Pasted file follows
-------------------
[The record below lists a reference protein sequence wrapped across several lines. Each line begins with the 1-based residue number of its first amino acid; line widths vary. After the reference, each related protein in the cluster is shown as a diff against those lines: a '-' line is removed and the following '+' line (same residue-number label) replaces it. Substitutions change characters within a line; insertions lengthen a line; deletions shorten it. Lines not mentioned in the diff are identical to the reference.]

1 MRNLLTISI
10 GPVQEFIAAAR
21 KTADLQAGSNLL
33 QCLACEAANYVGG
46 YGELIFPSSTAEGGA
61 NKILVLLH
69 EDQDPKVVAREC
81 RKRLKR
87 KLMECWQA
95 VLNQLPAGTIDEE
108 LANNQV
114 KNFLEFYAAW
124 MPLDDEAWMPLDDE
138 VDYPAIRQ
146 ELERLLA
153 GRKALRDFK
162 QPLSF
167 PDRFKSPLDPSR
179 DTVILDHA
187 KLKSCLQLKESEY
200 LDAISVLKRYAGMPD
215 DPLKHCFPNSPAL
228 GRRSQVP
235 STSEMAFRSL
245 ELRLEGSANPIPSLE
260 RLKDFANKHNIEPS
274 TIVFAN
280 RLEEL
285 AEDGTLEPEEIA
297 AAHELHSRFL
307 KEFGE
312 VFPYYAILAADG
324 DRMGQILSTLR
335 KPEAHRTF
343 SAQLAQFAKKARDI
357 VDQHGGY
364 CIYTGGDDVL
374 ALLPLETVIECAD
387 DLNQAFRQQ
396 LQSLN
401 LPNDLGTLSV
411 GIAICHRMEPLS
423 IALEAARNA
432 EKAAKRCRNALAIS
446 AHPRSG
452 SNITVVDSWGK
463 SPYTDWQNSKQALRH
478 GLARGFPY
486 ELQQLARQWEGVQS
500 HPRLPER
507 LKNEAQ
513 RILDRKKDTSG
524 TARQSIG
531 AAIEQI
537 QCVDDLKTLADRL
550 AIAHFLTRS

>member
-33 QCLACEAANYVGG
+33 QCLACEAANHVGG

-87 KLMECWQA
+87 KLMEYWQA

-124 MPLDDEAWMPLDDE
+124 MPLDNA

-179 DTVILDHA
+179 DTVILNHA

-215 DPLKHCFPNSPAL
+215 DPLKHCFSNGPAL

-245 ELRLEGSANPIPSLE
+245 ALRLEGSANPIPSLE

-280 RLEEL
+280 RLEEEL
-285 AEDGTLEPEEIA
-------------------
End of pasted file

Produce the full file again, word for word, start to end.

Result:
[The record below lists a reference protein sequence wrapped across several lines. Each line begins with the 1-based residue number of its first amino acid; line widths vary. After the reference, each related protein in the cluster is shown as a diff against those lines: a '-' line is removed and the following '+' line (same residue-number label) replaces it. Substitutions change characters within a line; insertions lengthen a line; deletions shorten it. Lines not mentioned in the diff are identical to the reference.]

1 MRNLLTISI
10 GPVQEFIAAAR
21 KTADLQAGSNLL
33 QCLACEAANYVGG
46 YGELIFPSSTAEGGA
61 NKILVLLH
69 EDQDPKVVAREC
81 RKRLKR
87 KLMECWQA
95 VLNQLPAGTIDEE
108 LANNQV
114 KNFLEFYAAW
124 MPLDDEAWMPLDDE
138 VDYPAIRQ
146 ELERLLA
153 GRKALRDFK
162 QPLSF
167 PDRFKSPLDPSR
179 DTVILDHA
187 KLKSCLQLKESEY
200 LDAISVLKRYAGMPD
215 DPLKHCFPNSPAL
228 GRRSQVP
235 STSEMAFRSL
245 ELRLEGSANPIPSLE
260 RLKDFANKHNIEPS
274 TIVFAN
280 RLEEL
285 AEDGTLEPEEIA
297 AAHELHSRFL
307 KEFGE
312 VFPYYAILAADG
324 DRMGQILSTLR
335 KPEAHRTF
343 SAQLAQFAKKARDI
357 VDQHGGY
364 CIYTGGDDVL
374 ALLPLETVIECAD
387 DLNQAFRQQ
396 LQSLN
401 LPNDLGTLSV
411 GIAICHRMEPLS
423 IALEAARNA
432 EKAAKRCRNALAIS
446 AHPRSG
452 SNITVVDSWGK
463 SPYTDWQNSKQALRH
478 GLARGFPY
486 ELQQLARQWEGVQS
500 HPRLPER
507 LKNEAQ
513 RILDRKKDTSG
524 TARQSIG
531 AAIEQI
537 QCVDDLKTLADRL
550 AIAHFLTRS

>member
-33 QCLACEAANYVGG
+33 QCLACEAANHVGG

-87 KLMECWQA
+87 KLMEYWQA

-124 MPLDDEAWMPLDDE
+124 MPLDNA

-179 DTVILDHA
+179 DTVILNHA

-215 DPLKHCFPNSPAL
+215 DPLKHCFSNGPAL

-245 ELRLEGSANPIPSLE
+245 ALRLEGSANPIPSLE

-280 RLEEL
+280 RLEEEL
-285 AEDGTLEPEEIA